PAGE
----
In Attending to Its Oldest and Youngest Members, Israel Chooses Life

Jan. 26 2021

Considering two anomalous statistics about the Jewish state—the first, that it has by far the world’s highest rate of coronavirus vaccination; the second, that it is the only rich, Westernized country with a rising birthrate—Meir Soloveichik looks to the Deuteronomic commandment, “choose life, that thou and thy children shall live.” He writes of the first statistic:

As countries around the world dithered, Israel administered the COVID-19 vaccine at a rapid rate, focusing single-mindedly on the elderly and all citizens over sixty. Reaching a rate of 150,000 vaccinations a day, Israel in early January was on track to vaccinate all its seniors within weeks. It is a stunning embodiment of the exhortation in Leviticus to honor one’s elders, of the biblical obligation to revere those whose sacrifices brought the younger generation into being.

This attitude, Soloveitchik contends, may also explain the second statistic:

If the Jewish people have persevered, it is because of its stubborn clinging to perpetuation. Perhaps there is a deep connection between a society’s devotion to its elderly and to its newborns. A country that expresses reverence for those who come before will seek the perpetuation of the society their predecessors helped create.

This lesson is the essence of Jewish identity. Rabbi Joseph B, Soloveitchik noted that “Israel,” the name given by the Bible to the chosen nation, originally belonged to the patriarch also known as Jacob. This, he argued, is no coincidence: Jacob, he pointed out, is the only biblical progenitor who is seen interacting not only with children but grandchildren. Drawing Joseph’s sons Ephraim and Menashe to him, the patriarch blesses them in the name of Abraham and Isaac, linking ancestors to descendants. We are all named for Israel because the original Israel, in joining generations, is our polestar; a nation that emulates his life cannot die.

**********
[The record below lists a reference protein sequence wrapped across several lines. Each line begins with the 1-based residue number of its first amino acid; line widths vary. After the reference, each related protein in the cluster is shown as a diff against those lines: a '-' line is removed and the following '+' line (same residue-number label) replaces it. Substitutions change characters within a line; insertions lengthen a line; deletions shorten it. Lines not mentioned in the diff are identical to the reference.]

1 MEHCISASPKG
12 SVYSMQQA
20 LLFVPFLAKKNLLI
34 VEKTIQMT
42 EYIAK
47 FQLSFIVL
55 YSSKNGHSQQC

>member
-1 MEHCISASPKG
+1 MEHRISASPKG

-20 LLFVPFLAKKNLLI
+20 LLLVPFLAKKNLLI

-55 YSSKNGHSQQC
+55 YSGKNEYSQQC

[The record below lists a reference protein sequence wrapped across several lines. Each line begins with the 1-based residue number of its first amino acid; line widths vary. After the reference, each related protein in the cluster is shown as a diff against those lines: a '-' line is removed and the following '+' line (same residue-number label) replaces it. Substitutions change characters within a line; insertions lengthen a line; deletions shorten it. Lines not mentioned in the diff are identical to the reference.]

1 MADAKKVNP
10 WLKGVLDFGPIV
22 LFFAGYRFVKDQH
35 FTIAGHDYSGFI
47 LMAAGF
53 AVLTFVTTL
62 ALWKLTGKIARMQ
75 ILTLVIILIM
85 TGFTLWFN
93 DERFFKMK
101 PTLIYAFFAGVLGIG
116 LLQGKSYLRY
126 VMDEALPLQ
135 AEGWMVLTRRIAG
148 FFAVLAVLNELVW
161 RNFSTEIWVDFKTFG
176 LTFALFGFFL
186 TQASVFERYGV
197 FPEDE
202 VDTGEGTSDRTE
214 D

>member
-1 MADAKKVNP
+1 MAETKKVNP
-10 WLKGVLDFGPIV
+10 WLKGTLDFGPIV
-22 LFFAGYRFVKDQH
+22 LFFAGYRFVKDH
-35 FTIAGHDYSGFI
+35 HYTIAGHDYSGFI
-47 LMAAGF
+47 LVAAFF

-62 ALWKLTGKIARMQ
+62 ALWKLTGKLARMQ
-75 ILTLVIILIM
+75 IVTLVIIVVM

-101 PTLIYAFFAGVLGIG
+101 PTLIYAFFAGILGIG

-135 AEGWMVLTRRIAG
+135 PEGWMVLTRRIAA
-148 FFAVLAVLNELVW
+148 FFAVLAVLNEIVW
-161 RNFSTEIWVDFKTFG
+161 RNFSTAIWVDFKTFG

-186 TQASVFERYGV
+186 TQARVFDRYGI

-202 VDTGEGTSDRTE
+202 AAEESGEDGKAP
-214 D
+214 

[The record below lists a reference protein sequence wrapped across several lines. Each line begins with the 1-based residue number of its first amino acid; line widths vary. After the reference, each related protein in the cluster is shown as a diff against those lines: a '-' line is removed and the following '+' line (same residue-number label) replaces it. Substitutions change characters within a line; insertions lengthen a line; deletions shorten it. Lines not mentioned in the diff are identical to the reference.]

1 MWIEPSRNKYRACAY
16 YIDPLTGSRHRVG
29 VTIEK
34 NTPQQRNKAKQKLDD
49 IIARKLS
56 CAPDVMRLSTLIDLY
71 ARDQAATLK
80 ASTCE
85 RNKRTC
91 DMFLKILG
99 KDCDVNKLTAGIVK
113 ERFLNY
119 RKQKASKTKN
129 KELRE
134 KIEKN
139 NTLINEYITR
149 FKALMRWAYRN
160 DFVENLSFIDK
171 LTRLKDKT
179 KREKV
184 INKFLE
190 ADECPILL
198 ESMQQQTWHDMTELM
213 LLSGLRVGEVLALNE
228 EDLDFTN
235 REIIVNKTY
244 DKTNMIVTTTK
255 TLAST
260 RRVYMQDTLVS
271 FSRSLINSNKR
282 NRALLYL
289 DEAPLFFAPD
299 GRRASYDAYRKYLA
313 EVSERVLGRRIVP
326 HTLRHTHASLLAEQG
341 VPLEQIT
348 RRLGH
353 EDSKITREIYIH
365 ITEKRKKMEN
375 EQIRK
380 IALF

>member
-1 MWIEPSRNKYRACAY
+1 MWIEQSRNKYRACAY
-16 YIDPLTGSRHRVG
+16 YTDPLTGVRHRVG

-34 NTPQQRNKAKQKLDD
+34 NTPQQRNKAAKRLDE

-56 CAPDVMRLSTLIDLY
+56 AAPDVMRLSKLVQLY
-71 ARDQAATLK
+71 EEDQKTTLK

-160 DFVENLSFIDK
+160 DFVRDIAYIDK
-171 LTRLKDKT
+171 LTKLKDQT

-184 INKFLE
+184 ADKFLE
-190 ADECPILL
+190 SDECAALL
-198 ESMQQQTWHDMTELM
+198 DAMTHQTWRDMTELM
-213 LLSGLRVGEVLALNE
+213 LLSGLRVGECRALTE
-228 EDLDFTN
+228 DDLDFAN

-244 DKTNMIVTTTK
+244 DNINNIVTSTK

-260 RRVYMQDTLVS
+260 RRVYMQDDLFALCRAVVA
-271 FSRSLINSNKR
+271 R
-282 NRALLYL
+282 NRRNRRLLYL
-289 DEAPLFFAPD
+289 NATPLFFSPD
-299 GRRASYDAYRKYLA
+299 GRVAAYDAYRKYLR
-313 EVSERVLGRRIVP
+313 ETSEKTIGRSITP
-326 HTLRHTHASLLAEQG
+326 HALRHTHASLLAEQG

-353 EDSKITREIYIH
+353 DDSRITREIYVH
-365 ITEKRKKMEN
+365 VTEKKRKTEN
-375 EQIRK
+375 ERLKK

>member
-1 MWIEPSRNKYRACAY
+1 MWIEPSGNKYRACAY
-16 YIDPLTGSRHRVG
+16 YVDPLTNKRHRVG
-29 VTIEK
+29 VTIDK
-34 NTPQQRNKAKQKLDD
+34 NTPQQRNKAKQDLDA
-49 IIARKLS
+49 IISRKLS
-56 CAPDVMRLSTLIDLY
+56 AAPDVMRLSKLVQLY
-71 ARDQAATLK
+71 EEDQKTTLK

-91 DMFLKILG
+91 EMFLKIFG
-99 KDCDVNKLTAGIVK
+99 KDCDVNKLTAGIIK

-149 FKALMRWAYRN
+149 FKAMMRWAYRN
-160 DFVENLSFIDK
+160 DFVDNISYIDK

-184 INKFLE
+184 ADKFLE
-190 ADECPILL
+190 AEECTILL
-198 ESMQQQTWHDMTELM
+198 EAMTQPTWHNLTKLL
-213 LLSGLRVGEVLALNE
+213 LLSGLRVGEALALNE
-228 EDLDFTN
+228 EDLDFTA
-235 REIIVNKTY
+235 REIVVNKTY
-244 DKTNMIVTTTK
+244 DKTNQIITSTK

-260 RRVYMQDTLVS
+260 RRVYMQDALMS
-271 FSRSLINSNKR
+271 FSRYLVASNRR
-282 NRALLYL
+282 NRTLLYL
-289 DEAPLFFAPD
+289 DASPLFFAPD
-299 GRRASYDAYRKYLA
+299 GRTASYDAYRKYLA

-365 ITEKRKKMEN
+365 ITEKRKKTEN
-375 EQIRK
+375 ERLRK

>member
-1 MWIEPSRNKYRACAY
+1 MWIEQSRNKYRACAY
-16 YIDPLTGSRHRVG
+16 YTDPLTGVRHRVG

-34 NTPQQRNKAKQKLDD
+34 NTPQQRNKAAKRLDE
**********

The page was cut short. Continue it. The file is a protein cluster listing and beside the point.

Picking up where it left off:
With the coming of the vaccine, our forefather Israel was imitated in modern Israel. As Israeli seniors swarmed the vaccinations centers, one of them, Amnon Frank, expressed to the Israeli media what drew him there. “A grandchild without a hug is half a grandchild,” he reflected. “We haven’t hugged them since March.”

Read more at Commentary

More about: Coronavirus, Israeli society, Joseph B. Soloveitchik, Judaism

Syria’s Druze Uprising, and What It Means for the Region

When the Arab Spring came to Syria in 2011, the Druze for the most part remained loyal to the regime—which has generally depended on the support of religious minorities such as the Druze and thus afforded them a modicum of protection. But in the past several weeks that has changed, with sustained anti-government protests in the Druze-dominated southwestern province of Suwayda. Ehud Yaari evaluates the implications of this shift:

The disillusionment of the Druze with Bashar al-Assad, their suspicion of militias backed by Iran and Hizballah on the outskirts of their region, and growing economic hardships are fanning the flames of revolt. In Syrian Druze circles, there is now open discussion of “self-rule,” for example replacing government offices and services with local Druze alternative bodies.

Is there a politically acceptable way to assist the Druze and prevent the regime from the violent reoccupation of Jebel al-Druze, [as they call the area in which they live]? The answer is yes. It would require Jordan to open a short humanitarian corridor through the village of al-Anat, the southernmost point of the Druze community, less than three kilometers from the Syrian-Jordanian border.

Setting up a corridor to the Druze would require a broad consensus among Western and Gulf Arab states, which have currently suspended the process of normalization with Assad. . . . The cost of such an operation would not be high compared to the humanitarian corridors currently operating in northern Syria. It could be developed in stages, and perhaps ultimately include, if necessary, providing the Druze with weapons to defend their territory. A quick reminder: during the Islamic State attack on Suwayda province in 2018, the Druze demonstrated an ability to assemble close to 50,000 militia men almost overnight.

Read more at Jerusalem Strategic Tribune

More about: Druze, Iran, Israeli Security, Syrian civil war, U.S. Foreign policy